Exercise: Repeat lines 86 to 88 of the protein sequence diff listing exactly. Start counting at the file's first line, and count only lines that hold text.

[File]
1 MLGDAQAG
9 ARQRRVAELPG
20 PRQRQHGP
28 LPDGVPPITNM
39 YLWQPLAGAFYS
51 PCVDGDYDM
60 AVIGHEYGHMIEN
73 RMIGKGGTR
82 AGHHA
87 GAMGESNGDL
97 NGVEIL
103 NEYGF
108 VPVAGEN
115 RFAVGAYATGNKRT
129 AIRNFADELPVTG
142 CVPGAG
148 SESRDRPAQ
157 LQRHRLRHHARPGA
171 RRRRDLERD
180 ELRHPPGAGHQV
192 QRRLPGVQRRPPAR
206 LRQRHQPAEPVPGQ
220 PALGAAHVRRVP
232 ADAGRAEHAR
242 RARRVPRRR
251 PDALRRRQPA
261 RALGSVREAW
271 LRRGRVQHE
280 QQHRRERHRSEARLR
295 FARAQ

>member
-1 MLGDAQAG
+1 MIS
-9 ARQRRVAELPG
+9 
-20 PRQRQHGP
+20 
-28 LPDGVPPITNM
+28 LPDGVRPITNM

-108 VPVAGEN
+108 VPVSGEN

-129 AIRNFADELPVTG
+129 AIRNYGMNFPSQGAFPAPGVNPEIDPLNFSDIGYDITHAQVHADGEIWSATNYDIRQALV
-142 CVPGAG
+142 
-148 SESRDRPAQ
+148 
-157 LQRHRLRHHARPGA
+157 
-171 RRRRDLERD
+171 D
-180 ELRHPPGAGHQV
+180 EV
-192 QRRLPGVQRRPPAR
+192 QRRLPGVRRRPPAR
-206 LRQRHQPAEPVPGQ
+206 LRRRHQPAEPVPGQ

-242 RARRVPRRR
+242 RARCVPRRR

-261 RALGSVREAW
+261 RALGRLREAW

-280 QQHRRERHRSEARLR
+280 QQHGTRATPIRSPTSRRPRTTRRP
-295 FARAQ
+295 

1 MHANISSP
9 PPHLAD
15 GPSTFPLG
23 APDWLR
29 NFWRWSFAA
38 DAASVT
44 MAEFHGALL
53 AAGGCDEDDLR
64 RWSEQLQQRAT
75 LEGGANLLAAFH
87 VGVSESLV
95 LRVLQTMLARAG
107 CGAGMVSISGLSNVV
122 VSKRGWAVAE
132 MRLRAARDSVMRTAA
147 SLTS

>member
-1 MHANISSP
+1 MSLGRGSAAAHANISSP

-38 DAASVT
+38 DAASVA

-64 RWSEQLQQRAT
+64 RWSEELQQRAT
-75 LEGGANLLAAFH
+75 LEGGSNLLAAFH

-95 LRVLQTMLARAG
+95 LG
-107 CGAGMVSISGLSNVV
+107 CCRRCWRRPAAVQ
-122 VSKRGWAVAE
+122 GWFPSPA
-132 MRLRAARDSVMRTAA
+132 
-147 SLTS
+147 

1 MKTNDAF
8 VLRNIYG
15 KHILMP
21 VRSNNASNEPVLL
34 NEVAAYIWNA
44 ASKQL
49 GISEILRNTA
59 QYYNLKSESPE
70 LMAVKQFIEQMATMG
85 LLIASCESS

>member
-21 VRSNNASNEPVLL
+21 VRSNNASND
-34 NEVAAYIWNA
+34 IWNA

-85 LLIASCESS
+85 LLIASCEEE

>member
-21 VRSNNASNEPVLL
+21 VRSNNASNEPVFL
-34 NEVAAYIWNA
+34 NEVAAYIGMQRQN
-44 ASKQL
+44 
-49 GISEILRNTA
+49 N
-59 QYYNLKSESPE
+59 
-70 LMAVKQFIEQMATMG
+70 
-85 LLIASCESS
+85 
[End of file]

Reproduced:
+38 DAASVA

-64 RWSEQLQQRAT
+64 RWSEELQQRAT